New US Legislation to Better Secure IoT Devices

In response to these security issues, a couple of months ago U.S. Representative Robin L. Kelly (D-IL) introduced a bicameral, bipartisan bill called the Cybersecurity Improvement Act of 2019, which aims to “leverage Federal Government procurement power to encourage increased cybersecurity for Internet of Things devices.” In a nutshell, the bill would require that devices purchased by the U.S. government meet certain minimum security requirements; it focuses on password protection rather than reducing software vulnerabilities. It would mandate the procurement behavior of the U.S. Federal government, rather than regulate what manufacturers produce and sell. This also, by the way, assumes that the thousands of federal government departments have staff with enough cybersecurity knowledge to discern which IoT devices are “secure.” The bill has 24 co-sponsors to date, but no changes are on the immediate horizon; before it actually becomes law, it must be passed by the House and Senate and then signed by the President. Companion legislation has been introduced in the Senate.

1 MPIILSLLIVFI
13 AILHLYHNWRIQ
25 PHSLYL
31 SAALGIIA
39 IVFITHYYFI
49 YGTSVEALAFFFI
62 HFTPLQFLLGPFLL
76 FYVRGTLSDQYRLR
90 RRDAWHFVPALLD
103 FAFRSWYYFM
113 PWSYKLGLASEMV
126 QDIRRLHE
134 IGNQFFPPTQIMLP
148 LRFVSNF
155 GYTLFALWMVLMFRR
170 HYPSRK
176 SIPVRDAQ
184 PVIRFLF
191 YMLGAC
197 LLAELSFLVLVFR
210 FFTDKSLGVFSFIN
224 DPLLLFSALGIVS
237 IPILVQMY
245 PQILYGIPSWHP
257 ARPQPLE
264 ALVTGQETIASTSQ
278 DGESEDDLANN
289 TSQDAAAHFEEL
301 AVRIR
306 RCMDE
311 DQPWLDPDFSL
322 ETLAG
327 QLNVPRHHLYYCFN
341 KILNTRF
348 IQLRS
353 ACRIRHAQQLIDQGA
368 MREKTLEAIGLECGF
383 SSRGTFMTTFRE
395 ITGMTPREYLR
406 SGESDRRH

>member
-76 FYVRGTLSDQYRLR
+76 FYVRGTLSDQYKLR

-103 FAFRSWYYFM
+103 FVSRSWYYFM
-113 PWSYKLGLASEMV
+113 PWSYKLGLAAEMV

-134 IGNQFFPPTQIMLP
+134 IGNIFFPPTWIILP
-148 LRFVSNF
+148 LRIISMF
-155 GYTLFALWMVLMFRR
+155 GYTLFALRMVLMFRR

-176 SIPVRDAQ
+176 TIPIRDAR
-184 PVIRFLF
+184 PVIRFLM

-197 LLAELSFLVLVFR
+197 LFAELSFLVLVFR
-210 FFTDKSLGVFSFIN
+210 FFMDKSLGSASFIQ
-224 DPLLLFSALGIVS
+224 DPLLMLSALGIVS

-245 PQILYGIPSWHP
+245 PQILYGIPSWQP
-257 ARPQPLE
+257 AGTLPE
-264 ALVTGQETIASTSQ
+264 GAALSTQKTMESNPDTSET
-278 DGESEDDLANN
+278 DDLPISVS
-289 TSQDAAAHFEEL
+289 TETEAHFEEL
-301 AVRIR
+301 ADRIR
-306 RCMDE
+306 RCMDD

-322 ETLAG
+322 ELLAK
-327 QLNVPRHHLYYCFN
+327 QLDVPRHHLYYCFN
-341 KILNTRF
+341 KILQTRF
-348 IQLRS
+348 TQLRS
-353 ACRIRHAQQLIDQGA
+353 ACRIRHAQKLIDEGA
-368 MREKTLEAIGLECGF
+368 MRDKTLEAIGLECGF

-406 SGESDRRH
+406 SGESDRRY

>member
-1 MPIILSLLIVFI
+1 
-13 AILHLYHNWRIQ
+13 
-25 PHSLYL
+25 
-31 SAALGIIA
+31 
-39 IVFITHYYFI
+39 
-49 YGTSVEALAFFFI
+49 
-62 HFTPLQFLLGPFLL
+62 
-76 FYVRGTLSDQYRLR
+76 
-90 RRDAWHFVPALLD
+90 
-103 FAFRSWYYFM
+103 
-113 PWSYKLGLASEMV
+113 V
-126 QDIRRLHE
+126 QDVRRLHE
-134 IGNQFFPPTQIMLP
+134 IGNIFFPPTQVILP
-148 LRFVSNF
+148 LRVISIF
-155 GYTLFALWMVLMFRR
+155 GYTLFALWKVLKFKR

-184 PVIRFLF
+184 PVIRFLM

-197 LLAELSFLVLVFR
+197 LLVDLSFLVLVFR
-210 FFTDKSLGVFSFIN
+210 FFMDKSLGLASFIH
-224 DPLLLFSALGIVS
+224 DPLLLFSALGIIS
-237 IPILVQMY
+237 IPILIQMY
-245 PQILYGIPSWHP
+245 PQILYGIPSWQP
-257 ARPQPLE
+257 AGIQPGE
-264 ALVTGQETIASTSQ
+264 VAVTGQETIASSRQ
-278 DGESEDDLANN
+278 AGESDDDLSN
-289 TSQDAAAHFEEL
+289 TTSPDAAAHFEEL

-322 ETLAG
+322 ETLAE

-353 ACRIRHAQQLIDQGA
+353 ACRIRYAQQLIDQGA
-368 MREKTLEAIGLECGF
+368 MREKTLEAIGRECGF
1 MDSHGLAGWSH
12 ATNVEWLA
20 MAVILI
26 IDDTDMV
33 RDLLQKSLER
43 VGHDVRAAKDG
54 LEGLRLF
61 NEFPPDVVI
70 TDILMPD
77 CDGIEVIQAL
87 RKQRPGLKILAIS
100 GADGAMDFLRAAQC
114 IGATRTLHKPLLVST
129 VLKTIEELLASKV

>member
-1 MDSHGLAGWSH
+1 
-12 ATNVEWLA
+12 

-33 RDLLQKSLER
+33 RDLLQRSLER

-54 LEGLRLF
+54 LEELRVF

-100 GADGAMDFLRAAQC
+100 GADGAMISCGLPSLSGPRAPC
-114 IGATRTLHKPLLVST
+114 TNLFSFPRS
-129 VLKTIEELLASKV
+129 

The goal of the legislation is to protect the security of government information systems, which could impact not only national security but the privacy and security of American citizens.